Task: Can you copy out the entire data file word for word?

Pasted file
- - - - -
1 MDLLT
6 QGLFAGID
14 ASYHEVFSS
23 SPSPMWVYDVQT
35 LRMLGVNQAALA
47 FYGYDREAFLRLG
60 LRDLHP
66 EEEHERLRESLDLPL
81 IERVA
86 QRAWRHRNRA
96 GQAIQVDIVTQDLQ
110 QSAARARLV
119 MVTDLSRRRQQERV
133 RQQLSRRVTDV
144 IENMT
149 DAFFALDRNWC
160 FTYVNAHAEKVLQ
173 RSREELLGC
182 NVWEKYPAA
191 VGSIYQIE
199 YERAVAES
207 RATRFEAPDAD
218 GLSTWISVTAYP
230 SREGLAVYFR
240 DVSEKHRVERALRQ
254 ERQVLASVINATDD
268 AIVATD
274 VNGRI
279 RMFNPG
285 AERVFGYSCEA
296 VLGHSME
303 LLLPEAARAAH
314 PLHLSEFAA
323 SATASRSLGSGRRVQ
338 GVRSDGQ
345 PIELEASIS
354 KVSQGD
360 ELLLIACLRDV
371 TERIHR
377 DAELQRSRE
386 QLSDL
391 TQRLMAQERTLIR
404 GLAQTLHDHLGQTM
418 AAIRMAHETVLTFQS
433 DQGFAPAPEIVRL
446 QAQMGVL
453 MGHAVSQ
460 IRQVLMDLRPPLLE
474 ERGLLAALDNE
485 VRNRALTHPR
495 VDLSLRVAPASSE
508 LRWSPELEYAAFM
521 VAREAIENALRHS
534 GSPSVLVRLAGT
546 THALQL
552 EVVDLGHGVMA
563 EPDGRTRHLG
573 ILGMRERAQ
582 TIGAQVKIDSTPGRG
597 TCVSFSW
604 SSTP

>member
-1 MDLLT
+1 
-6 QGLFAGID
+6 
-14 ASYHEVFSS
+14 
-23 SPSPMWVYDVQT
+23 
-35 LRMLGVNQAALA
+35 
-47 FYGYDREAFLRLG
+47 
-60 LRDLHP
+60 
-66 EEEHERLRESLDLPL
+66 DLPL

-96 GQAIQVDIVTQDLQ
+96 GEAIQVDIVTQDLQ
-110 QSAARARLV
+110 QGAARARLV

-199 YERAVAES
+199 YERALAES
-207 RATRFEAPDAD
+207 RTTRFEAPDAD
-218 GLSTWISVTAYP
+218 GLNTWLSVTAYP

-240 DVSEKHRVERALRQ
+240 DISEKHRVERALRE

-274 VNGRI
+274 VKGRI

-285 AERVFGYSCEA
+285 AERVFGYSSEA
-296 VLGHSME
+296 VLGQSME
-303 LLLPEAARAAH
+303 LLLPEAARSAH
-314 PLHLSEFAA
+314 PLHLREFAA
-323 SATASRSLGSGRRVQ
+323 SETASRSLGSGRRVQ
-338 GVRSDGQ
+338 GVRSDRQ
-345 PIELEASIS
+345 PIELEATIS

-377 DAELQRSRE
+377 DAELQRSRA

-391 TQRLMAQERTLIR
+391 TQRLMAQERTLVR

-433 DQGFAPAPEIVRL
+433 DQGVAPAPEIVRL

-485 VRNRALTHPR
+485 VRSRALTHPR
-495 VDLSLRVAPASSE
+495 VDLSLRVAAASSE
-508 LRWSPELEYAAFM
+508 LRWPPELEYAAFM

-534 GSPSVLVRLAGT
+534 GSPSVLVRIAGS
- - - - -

1 MDLLT
6 QGLFAGID
14 ASYHEVFSS
23 SPSPMWVYDVQT
35 LRMLGVNQAALA
47 FYGYDREAFLRLG
60 LRDLHP
66 EEEHERLRESLDLPL
81 IERVA
86 QRAWRHRNRA
96 GQAIQVDIVTQDLQ
110 QSAARARLV
119 MVTDLSRRRQQERV
133 RQQLSRRVTDV
144 IENMT
149 DAFFALDRNWC
160 FTYVNAHAEKVLQ
173 RSREELLGC
182 NVWEKYPAA
191 VGSIYQIE
199 YERAVAES
207 RATRFEAPDAD
218 GLSTWISVTAYP
230 SREGLAVYFR
240 DVSEKHRVERALRQ
254 ERQVLASVINATDD
268 AIVATD
274 VNGRI
279 RMFNPG
285 AERVFGYSCEA
296 VLGHSME
303 LLLPEAARAAH
314 PLHLSEFAA
323 SATASRSLGSGRRVQ
338 GVRSDGQ
345 PIELEASIS
354 KVSQGD
360 ELLLIACLRDV
371 TERIHR
377 DAELQRSRE
386 QLSDL
391 TQRLMAQERTLIR
404 GLAQTLHDHLGQTM
418 AAIRMAHETVLTFQS
433 DQGFAPAPEIVRL
446 QAQMGVL
453 MGHAVSQ
460 IRQVLMDLRPPLLE
474 ERGLLAALDNE
485 VRNRALTHPR
495 VDLSLRVAPASSE
508 LRWSPELEYAAFM
521 VAREAIENALRHS
534 GSPSVLVRLAGT
546 THALQL
552 EVVDLGHGVMA
563 EPDGRTRHLG
573 ILGMRERAQ
582 TIGAQVKIDSTPGRG
597 TCVSFSW
604 SSTP

>member
-1 MDLLT
+1 
-6 QGLFAGID
+6 
-14 ASYHEVFSS
+14 
-23 SPSPMWVYDVQT
+23 
-35 LRMLGVNQAALA
+35 
-47 FYGYDREAFLRLG
+47 
-60 LRDLHP
+60 
-66 EEEHERLRESLDLPL
+66 DLPL

-96 GQAIQVDIVTQDLQ
+96 GEAIQVDIVTQDLQ
-110 QSAARARLV
+110 QGAARARLV

-199 YERAVAES
+199 YERALAES
-207 RATRFEAPDAD
+207 RTTRFEAPDAD
-218 GLSTWISVTAYP
+218 GLNTWLSVTAYP

-240 DVSEKHRVERALRQ
+240 DISEKHRVERALRE

-274 VNGRI
+274 VKGRI

-285 AERVFGYSCEA
+285 AERVFGYSSEA
-296 VLGHSME
+296 VLGQSME
-303 LLLPEAARAAH
+303 LLLPEAARSAH
-314 PLHLSEFAA
+314 PLHLREFAA
-323 SATASRSLGSGRRVQ
+323 SETASRSLGSGRRVQ
-338 GVRSDGQ
+338 GVRSDRQ
-345 PIELEASIS
+345 PIELEATIS

-377 DAELQRSRE
+377 DAELQRSRA

-391 TQRLMAQERTLIR
+391 TQRLMAQERTLVR

-433 DQGFAPAPEIVRL
+433 DQGVAPAPEIVRL

-485 VRNRALTHPR
+485 VRSRALTHPR
-495 VDLSLRVAPASSE
+495 VDLSLRVAAASSE
-508 LRWSPELEYAAFM
+508 LRWPPELEYAAFM

-534 GSPSVLVRLAGT
+534 GSPSVLVRIAGS